A festival of intimate stories spun at the stage, where shadows intertwine with a dim, warm light. A feast of multi-threaded narratives which through their thoughtfulness, smile and ferocity, make the November in Upper Silesia unlike any other...
For over twenty years, the Ars Cameralis Festival has constituted a space of intermingling visual arts, music, theatre, film, and literature. Ars Cameralis events have dozens of faces and guises, but always rely on a unique atmosphere of intimate meetings of small audiences with music, language, or image.
The visual identity of the festival constructs a narrative about what is most characteristic of the Ars Cameralis events â their cosiness, intimacy and sincerity of artistic expression. To illustrate these features, a graphic theme inspired by the sculptures of Auguste Rodin was developed. The artist, living at the turn of the 20th century, who by combining elements typical of symbolism and impressionism, while continuing the romantic tradition, became a precursor of modern art. The sensuality of his sculptures, their vibrating structure in a unique way reflect the nature of the erotic sphere of human life.
The main graphic theme, on which the whole festival identity is based, draws on representations taken from the iconic works of Rodin: Cupid and Psyche, Eternal Spring and The Kiss. Isolating female figures from the composition draws attention to their ecstatic experiences and their similarity to the experiences of the participant in artistic events during the festival. The outline of the sculptures was simplified, their fluid and gentle shape emphasized, and then overlaid onto each other to form an image in which intertwined womenâs bodies evoke a feeling of sensuality, uniqueness of the moment and deep emotion. Soft, organic, sometimes heavily cropped female silhouettes reflect the liveliness of the festival matter. The resulting image was not literal and clear at first glance, but its almost abstract form emanated a subtle eroticism and suggested sentimental connotations. The muted, warm range of colours: a mixture of orange, yellow and pink, placed on a background of deep navy blue emphasized sensuality, a dreamy mood and magical suspension in time. Gold lettering, elegant, adorning the image like jewellery, gave the whole an even more dreamlike, unusual character.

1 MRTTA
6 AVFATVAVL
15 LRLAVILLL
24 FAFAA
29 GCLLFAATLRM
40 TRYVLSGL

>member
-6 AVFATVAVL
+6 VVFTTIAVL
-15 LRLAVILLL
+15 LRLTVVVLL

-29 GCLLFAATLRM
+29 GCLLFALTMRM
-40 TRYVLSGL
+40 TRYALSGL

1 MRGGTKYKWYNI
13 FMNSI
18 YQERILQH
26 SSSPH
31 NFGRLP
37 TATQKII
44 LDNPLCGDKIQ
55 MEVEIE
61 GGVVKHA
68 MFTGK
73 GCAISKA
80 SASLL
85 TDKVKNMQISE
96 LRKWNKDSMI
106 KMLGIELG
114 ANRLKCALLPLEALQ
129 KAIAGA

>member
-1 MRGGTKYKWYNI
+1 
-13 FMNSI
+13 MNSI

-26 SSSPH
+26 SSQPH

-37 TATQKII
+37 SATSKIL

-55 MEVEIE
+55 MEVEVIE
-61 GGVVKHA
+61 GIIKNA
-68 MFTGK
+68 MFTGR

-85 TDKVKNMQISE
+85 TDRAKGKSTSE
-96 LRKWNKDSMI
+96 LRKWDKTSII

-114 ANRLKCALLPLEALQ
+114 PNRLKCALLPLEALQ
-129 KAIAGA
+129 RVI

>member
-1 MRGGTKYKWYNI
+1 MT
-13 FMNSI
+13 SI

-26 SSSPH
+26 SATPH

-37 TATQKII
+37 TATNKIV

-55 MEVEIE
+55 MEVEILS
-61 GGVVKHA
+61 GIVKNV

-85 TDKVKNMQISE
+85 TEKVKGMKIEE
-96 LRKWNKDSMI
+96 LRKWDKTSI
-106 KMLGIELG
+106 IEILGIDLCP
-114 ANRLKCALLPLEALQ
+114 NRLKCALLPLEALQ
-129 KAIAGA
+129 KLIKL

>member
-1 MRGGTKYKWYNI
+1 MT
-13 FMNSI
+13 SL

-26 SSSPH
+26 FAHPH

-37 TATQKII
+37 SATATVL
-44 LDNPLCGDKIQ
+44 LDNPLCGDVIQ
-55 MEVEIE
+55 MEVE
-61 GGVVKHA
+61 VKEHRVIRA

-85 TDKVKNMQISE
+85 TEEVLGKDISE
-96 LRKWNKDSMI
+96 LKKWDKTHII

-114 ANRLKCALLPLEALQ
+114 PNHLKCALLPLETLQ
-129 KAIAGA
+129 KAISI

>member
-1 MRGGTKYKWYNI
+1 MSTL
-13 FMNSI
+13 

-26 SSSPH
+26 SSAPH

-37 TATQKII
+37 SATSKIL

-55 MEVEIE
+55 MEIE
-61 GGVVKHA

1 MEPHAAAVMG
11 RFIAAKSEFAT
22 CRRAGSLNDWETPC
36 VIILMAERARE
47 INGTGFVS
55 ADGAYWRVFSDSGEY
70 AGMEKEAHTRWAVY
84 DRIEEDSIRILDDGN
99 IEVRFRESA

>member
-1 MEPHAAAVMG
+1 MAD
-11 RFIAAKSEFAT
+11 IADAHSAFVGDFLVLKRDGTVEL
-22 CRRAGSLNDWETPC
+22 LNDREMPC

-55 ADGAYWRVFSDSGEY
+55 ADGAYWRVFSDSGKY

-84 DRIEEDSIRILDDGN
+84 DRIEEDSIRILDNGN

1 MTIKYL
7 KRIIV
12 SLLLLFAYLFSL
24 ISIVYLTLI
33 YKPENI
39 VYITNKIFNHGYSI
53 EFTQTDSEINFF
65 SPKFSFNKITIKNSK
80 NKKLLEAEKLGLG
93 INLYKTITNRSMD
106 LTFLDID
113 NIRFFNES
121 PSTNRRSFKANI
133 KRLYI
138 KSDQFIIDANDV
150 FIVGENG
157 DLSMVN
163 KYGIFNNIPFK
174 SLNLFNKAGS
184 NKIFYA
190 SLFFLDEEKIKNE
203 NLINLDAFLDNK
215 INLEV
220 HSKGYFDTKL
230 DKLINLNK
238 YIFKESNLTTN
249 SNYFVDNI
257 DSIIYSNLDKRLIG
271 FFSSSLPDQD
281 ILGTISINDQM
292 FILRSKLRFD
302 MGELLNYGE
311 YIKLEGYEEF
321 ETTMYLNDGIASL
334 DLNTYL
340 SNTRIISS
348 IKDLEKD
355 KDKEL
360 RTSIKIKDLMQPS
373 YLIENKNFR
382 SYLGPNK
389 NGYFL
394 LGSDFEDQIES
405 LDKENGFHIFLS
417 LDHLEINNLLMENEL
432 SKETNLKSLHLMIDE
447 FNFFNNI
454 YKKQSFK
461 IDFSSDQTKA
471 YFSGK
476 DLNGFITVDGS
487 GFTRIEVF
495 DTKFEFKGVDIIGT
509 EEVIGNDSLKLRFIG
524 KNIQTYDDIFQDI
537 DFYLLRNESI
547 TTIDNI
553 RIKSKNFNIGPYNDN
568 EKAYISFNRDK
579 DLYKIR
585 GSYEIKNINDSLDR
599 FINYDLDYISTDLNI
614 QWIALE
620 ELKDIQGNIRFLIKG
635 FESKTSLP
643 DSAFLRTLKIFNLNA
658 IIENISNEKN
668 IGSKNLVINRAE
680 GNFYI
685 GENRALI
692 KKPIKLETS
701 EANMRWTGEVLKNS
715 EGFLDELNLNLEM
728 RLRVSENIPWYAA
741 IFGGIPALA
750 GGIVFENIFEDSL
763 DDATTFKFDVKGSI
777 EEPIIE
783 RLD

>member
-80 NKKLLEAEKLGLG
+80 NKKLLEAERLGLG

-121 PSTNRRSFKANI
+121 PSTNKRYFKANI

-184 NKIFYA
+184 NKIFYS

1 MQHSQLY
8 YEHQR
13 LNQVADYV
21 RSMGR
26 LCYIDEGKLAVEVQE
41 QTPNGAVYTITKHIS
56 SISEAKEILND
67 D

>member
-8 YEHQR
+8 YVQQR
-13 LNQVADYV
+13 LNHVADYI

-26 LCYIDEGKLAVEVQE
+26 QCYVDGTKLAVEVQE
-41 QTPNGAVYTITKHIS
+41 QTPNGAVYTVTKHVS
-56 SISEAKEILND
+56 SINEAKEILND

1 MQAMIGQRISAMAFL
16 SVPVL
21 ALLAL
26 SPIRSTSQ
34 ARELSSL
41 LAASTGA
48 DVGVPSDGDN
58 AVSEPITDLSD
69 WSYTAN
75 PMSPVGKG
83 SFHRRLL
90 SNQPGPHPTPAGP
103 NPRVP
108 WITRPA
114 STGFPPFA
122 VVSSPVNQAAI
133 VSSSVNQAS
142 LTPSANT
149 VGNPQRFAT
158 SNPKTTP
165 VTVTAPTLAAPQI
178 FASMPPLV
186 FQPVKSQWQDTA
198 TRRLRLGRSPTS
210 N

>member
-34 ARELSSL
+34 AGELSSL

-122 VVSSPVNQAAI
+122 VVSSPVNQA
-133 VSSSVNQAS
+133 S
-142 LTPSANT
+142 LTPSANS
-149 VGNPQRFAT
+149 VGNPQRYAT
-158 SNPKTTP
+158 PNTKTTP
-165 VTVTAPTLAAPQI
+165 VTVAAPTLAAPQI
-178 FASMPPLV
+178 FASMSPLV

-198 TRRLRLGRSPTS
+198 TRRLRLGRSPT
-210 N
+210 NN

The primary element of the identity, connecting and explaining all the others, was the poster, which showed the whole graphic theme and featured text supplying the essence of the festival. Other promotional materials revealed only fragments of the bigger image, body outlines were also overlaid on all photographs. The result is a graphic language akin to the works of Hans Arp â ephemeral, intriguing, and indirect.
The 23rd edition of the festival was also promoted by a series of 16 postcard flyers corresponding to specific events, programme leaflet in the form of a map, leporello leaflet presenting the part of the festival dedicated to film, and exhibition flyer. Every festival participant received a 60-page catalogue, there were invitations, access passes, billboards, bus shelter ads, dedicated posters, newspaper ads, internet campaign, and the website was updated with the current graphic theme.